We all know there are many benefits of having a pet at home. From promoting mental health to encouraging physical well-being, owning a dog or cat can improve your life in many ways.
One of the ways pets help us is by being there for us when we cope with difficult times and emotions, especially when we go through the loss of someone we love.
In fact, new research shows pets can ease the loneliness and depression we feel following the loss of a spouse.
What Does The Research Say?
In a recent study published by The Gerontologist in September, also known as Health Aging Month, researchers found that companionship of a pet, especially after the loss of a spouse or loved one, can help reduce feelings of depression and loneliness in older adults.
The Gerontological Society of America and the WALTHAM Centre for Pet Nutrition funded this study. It examined depression symptoms and loneliness among people aged 50 and older who lost a spouse through death or divorce.
Dawn Carr, the lead author of the study and Florida State University associate professor of Sociology stated, “Increasingly, there’s evidence that our social support networks are really beneficial for maintaining our mental health following stressful events, despite the devastation we experience in later life when we experience major social losses. I was interested in understanding alternatives to human networks for buffering the psychological consequences of spousal loss.”
Researchers compared individuals who experienced the loss of a spouse, whether through death or divorce, to those who stayed married. Then they explored whether the effects of spousal loss differed for those who had a pet at the time of the death or divorce.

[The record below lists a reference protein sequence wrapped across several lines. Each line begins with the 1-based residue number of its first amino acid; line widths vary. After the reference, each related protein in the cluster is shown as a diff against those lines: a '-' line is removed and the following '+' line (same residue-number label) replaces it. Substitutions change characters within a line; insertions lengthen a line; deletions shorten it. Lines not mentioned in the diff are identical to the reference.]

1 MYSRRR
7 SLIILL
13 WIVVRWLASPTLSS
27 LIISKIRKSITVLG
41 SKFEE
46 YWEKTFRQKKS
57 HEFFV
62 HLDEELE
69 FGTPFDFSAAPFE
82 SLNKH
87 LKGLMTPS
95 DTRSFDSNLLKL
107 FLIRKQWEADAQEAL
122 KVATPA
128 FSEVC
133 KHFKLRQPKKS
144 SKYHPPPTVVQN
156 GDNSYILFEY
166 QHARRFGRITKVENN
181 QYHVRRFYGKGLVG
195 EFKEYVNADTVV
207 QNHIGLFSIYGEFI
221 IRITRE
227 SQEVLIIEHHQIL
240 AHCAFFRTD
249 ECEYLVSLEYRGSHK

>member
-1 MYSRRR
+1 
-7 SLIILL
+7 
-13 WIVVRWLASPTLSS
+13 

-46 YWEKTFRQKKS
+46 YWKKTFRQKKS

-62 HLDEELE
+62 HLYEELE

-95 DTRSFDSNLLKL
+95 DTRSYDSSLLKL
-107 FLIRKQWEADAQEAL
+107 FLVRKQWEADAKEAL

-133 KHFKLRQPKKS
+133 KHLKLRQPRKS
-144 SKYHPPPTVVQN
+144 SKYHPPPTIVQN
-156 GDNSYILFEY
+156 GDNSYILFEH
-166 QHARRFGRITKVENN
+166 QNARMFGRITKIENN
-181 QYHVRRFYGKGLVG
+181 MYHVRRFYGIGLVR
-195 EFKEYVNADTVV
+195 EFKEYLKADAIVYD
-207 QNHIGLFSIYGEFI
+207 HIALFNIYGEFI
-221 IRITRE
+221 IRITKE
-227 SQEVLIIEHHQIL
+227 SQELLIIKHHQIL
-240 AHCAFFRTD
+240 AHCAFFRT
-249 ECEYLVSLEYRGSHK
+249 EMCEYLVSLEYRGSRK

The research team discovered that all the subjects who lost their spouse experienced higher levels of depression. But the people who didn’t have a dog experienced significant increases in depression symptoms and higher loneliness than those who had pets.
Those who did have pets, however, were no lonelier than older adults who didn’t go through such a death or divorce.
“That’s an important and impressive finding,” Carr said. “Experiencing some depression after a loss is normal, but we usually are able to adjust over time to these losses. Persistent loneliness, on the other hand, is associated with greater incidents of mortality and faster onset of disability, which means it’s especially bad for your health. Our findings suggest that pets could help individuals avoid negative consequences of loneliness after a loss.”
Dogs Can Help In More Ways Than One
The research team noted that additional studies should follow up to explain why having pets helps maintain mental health. But Carr suggested part of it may relate to whether you feel like you matter to someone.
The findings have potential for more studies and could affect social policies. For example, it may be beneficial to include companion animals in the treatment of people residing in senior-living facilities.
“Oftentimes, the relationship we have with our spouse is our most intimate, where our sense of self is really embedded in that relationship,” Carr stated. “So, losing that sense of purpose and meaning in our lives that comes from that relationship can be really devastating. A pet might help offset some of those feelings. It makes sense to think, ‘Well at least this pet still needs me. I can take care of it. I can love it and it appreciates me.’ That ability to give back and give love is really pretty powerful.”
What do you think of this study about dogs helping those who lost their spouse? Has a dog helped you through a hard time? Let us know in the comments below!